Home of the brave, land of the free… The myths a nation tells about itself don’t always stand up in the cold reality of the dawn’s early light. It’s an idea that bubbles away beneath the surface of this thoughtful, low-key military drama from director Kimberly Peirce (Boys Don’t Cry), an Iraq War movie that isn’t actually a war movie, more of a state-of-the-nation snapshot.
In 1978 The Deer Hunter offered something similar, plastering a cinematic band-aid on the gaping wound that was Vietnam. In 2008, while other movies about Iraq (Redacted, Battle For Haditha, In The Valley Of Elah) unload their antiwar feelings on full-auto, Stop-Loss tries to win hearts and minds with a softly, softly approach that establishes character – Ryan Phillippe’s patriotic, good ol’ boy non-com Staff Sgt King, who’s returning home a decorated hero after a tour in “Eye-raq” – before haranguing us with a little bit of politics.
Less angry about the war itself than the treatment of the soldiers fighting it, Peirce outs the controversial policy of ‘stop-lossing’, where serving soldiers’ contracts are involuntarily extended. Butt-fucked by Uncle Sam and about to be shipped back to Iraq for another tour, King complains to his commanding officer (Timothy Olyphant). “Are you gay or pregnant, or do you have some other extenuating circumstance?” snaps the bullet-headed lieutenant. So much for the land of the free...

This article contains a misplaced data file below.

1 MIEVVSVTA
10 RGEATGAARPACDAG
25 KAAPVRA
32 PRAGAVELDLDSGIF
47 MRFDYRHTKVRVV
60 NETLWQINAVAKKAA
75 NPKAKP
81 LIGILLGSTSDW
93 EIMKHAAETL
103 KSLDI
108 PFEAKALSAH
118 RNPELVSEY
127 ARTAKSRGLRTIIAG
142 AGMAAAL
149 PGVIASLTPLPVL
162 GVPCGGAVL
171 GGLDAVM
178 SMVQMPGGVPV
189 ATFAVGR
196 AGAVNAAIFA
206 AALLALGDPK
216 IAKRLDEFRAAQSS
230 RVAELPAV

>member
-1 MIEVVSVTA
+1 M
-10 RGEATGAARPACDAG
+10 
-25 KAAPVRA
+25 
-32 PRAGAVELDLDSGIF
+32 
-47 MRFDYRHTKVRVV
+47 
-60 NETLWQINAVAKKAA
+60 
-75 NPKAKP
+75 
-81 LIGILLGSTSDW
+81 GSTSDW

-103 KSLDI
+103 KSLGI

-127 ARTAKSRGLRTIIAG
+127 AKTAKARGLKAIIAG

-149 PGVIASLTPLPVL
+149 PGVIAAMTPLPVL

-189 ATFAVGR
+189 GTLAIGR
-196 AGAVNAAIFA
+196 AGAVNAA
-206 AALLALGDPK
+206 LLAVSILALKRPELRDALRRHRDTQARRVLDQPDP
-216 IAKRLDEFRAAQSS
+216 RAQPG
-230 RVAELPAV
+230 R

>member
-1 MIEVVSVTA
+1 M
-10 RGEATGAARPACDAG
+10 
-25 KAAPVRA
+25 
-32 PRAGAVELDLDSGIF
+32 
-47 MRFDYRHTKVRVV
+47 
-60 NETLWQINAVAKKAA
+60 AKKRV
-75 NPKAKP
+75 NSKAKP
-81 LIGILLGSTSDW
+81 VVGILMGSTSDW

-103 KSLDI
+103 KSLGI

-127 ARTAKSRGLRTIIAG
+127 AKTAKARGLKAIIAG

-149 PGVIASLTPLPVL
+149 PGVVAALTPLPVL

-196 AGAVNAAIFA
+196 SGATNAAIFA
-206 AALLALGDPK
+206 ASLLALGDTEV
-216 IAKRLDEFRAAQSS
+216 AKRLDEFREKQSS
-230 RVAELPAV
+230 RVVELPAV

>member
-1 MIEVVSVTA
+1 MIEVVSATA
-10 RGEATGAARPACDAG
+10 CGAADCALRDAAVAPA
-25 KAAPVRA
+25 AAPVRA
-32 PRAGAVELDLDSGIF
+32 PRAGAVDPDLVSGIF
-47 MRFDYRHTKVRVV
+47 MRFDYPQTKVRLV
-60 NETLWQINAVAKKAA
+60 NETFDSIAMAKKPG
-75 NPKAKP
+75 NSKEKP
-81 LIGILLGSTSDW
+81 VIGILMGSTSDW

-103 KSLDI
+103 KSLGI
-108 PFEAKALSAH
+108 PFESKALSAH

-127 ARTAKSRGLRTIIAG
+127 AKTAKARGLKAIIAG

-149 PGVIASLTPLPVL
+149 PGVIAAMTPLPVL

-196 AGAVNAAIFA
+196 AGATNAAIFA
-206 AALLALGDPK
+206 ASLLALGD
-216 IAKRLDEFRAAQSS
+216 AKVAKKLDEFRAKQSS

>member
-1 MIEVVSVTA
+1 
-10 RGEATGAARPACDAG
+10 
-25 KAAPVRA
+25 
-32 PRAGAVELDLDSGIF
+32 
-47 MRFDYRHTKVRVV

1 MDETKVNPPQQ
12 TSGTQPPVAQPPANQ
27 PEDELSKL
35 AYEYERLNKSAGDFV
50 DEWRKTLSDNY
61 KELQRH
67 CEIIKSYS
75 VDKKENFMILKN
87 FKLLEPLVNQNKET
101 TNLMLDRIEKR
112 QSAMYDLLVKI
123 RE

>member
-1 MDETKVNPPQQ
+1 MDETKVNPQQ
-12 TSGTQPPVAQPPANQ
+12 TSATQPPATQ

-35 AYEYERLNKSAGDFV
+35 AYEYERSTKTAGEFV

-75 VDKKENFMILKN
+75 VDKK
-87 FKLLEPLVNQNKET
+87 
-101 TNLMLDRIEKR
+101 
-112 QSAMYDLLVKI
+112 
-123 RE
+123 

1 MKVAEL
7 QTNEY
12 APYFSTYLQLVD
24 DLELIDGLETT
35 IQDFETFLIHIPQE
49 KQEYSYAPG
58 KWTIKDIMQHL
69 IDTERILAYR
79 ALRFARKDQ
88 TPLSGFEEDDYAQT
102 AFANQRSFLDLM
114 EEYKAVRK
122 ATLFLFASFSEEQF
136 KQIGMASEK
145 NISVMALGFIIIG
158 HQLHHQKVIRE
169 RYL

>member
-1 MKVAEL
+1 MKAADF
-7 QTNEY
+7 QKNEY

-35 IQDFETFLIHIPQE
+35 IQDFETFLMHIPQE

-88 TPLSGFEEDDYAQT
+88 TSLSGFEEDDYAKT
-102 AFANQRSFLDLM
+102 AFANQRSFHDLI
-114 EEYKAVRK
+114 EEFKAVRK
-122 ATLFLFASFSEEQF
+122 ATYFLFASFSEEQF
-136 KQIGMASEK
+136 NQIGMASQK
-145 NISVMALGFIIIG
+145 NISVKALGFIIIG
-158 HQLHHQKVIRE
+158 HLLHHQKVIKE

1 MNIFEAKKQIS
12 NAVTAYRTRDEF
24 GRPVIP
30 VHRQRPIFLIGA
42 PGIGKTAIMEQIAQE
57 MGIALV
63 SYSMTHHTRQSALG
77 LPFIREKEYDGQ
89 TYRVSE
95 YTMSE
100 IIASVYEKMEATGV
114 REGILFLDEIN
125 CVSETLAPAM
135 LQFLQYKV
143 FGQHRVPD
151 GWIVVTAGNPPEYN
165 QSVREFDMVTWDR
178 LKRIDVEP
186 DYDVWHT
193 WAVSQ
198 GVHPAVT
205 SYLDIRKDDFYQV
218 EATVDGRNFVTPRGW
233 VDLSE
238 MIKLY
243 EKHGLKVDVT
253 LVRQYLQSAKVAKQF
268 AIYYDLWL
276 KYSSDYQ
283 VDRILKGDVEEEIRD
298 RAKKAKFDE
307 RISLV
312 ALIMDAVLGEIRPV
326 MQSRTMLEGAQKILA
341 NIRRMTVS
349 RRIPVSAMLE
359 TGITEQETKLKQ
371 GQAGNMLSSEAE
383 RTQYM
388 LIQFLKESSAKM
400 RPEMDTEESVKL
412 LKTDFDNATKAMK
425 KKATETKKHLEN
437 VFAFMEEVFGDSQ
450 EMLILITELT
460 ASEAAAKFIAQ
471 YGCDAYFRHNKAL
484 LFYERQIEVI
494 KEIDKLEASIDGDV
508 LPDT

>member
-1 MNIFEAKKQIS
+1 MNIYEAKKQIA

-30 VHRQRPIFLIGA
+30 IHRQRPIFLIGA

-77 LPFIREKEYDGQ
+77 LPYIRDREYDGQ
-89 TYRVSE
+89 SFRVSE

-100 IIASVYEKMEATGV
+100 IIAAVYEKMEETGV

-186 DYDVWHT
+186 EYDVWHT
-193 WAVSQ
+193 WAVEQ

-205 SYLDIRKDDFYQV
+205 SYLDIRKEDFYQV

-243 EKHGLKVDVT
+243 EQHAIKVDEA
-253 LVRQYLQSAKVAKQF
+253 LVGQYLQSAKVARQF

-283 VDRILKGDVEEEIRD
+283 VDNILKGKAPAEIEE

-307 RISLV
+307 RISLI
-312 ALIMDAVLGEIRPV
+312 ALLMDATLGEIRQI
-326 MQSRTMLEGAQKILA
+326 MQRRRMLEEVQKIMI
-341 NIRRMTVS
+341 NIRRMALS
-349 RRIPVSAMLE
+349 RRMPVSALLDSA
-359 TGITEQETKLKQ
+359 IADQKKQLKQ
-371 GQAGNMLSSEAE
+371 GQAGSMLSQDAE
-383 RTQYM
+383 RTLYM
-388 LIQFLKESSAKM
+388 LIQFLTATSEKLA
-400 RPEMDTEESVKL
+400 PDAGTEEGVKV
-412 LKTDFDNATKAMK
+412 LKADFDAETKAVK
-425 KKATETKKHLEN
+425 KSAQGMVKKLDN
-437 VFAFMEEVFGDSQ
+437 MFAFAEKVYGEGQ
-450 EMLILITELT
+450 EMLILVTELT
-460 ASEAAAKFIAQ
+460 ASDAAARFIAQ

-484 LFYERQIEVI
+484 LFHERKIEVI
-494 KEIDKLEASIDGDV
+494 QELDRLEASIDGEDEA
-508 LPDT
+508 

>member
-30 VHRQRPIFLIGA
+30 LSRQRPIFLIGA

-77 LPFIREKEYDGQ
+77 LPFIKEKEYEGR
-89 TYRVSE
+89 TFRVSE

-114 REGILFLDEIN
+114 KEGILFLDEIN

As King goes on the run Stateside with a squad mate’s girlfriend (Abbie Cornish), we’re led into a twilight world of AWOL veterans. Meanwhile, King’s squad mates back at base battle their own demons. Post-traumatic stress is rife: the hoo-har swagger (“We’re over there killing them in Iraq so we don’t have to kill them in Texas!”) unable to ward off the long dark nights of the soul that King’s men face after surviving the film’s opening salvo of in-country action.
Stop-Loss’ roll call of supporting tragedy hits hard – amputees, suicides and traumatised grunts drowning battle memories in booze. It’s Phillippe who grounds the movie, though. His true-blue Texan is haunted by guilt and subject to chillingly psychotic flip-outs, like confusing a gang of Texan car thieves for Iraqi insurgents (“On your knees hadjis, y’all better start praying to Allah”).
When, asks Stop-Loss, does one’s duty to one’s country end? And, more importantly, what about one’s duty to one’s brothers in arms? They’re valid but small questions and it’s Peirce’s pursuit of them that prevents Stop-Loss from becoming a definitive statement on Iraq. Instead, the film works as a solid human drama, too worthy to completely thrill, yet moving enough to linger. “Death before dishonour,” read the tattoos inked into the grunts’ sandblasted skin. Stop-Loss’ vision of combat stress suggests honour sometimes has another, equally exorbitant, price.